Extended

access-list {100-199}{permit | deny} protocol source-addr [source-mask] destination-addr [destination-mask]

Named

Standard

ip access-list standard name followed by deny {source | source-wildcard | any}

Extended

ip access-list extended name followed by {permit | deny} protocol {source-addr[source-mask] | any}{destination-addr [destination-mask] | any}


Access Groups

A sequence of access list definitions bound together with a common name or number is called an access group. An access group is enabled for an interface during interface configuration with the following command:

ip access-group {access-list-number | access-list-name}{in | out}

where in | out refers to the direction of travel of the packets being filtered.

Guidelines for Creating Access Groups

Use the following guidelines when creating access groups.

The order of access list definitions is significant. A packet is compared against the first access list in the sequence. If there is no match (that is, if neither a permit nor a deny occurs), the packet is compared with the next access list, and so on.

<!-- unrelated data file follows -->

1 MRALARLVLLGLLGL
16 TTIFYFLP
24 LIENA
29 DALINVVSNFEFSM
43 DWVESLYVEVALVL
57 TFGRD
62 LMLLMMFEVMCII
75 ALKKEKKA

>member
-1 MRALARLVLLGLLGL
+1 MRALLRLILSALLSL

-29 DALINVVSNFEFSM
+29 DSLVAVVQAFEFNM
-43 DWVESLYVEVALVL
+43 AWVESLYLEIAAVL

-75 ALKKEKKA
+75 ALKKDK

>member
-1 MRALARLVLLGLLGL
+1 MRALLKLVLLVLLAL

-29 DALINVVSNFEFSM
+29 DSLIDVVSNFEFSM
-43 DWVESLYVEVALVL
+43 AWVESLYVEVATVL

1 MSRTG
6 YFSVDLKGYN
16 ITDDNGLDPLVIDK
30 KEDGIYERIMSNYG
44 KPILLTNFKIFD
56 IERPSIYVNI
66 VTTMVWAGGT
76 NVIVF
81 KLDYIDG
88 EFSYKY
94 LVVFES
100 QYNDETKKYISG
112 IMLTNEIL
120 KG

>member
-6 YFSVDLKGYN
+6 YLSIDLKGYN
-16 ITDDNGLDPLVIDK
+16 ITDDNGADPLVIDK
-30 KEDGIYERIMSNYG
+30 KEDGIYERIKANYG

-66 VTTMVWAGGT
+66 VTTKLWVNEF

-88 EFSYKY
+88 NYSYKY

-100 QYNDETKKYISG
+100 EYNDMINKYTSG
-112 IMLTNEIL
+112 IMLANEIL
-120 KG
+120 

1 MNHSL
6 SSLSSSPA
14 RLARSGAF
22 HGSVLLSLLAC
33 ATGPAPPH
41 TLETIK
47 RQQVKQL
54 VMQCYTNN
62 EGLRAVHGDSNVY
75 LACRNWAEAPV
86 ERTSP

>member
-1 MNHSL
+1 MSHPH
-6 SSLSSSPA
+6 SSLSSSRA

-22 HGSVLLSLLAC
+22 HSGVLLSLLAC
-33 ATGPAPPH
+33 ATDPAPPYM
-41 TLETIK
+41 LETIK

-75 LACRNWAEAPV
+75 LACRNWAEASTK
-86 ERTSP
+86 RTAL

All parameters must match the access list before the packet is permitted or denied.

There is an implicit "deny all" at the end of all sequences.

For more complete information on creating access lists, see the "Access Control Lists: Overview and Guidelines" section of the Cisco IOS Release 12.3 Security Configuration Guide.

Configuring a CBAC Firewall

Context-Based Access Control (CBAC) lets you configure a stateful firewall where packets are inspected internally and the state of network connections is monitored. This is superior to static access lists, because access lists can only permit or deny traffic based on individual packets, not streams of packets. Also, because CBAC inspects the packets, decisions to permit or deny traffic can be made by examining application layer data, something static access lists cannot do.